Jennifer

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English[edit]

Alternative forms[edit]

Etymology[edit]

From Welsh Gwenhwyfar, from gwen (fair, white), and ghwyf (smooth); the Welsh equivalent of the Irish Fionnbharr, derived from Goidelic fionn (white, fair) and barr (head).

Proper noun[edit]

Jennifer

  1. A female given name.
    • 1906 George Bernard Shaw, The Doctor's Dilemma, Act I:
      RIDGEON. Thats a wonderful drawing. Why is it called Jennifer?
      MRS DUBEDAT. My name is Jennifer.
      RIDGEON. A strange name.
      MRS DUBEDAT. Not in Cornwall. I am Cornish. It's only what you call Guinevere.
    • 1960 Jerrard Tickell, The Hunt for Richard Thorpe, Doubleday, page 10:
      "Most people's sisters have decent names like Jennifer or Jane or something. What did you say hers was?"
    • 2000 Dana Stabenow, Nothing Gold Can Stay, Dutton, ISBN 0525945598, page 131:
      Jennifer. Jenny with the light brown hair. Jenny-fair, their high school French teacher had called her, and fair she had been.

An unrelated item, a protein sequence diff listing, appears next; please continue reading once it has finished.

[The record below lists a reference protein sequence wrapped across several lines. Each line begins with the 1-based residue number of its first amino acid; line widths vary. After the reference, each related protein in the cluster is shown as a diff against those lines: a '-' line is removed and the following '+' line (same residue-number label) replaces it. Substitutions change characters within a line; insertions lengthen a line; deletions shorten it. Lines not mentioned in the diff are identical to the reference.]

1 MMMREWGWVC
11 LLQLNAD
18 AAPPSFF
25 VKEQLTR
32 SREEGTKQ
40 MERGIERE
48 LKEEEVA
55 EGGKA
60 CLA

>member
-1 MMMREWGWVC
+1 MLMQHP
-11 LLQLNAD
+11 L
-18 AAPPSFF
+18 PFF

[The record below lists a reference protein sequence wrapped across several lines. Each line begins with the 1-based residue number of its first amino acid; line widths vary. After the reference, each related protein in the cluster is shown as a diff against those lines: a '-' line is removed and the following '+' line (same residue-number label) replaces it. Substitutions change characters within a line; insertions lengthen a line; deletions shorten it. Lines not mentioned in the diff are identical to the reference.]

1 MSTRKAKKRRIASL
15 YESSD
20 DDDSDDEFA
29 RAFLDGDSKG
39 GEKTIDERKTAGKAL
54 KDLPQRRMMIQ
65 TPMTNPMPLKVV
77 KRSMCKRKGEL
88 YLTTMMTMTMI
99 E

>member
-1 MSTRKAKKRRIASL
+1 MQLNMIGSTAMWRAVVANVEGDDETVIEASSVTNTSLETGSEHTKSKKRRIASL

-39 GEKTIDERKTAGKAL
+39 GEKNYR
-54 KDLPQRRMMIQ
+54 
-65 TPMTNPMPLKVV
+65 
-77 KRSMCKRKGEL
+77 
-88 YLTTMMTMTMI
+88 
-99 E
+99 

Usage notes[edit]

The name was mostly used in Cornwall before the 20th century. It became popular in all English-speaking countries, first in UK in the 1950s, and then in US as the top name for women born in 1970-1984.

Related terms[edit]


French[edit]

Etymology[edit]

From English Jennifer in the 20th century.

Proper noun[edit]

Jennifer

  1. A female given name.

German[edit]

Etymology[edit]

From English Jennifer in the 20th century.

Proper noun[edit]

Jennifer

  1. A female given name.

Swedish[edit]

Etymology[edit]

From English Jennifer in the 20th century.

Proper noun[edit]

Jennifer

  1. A female given name.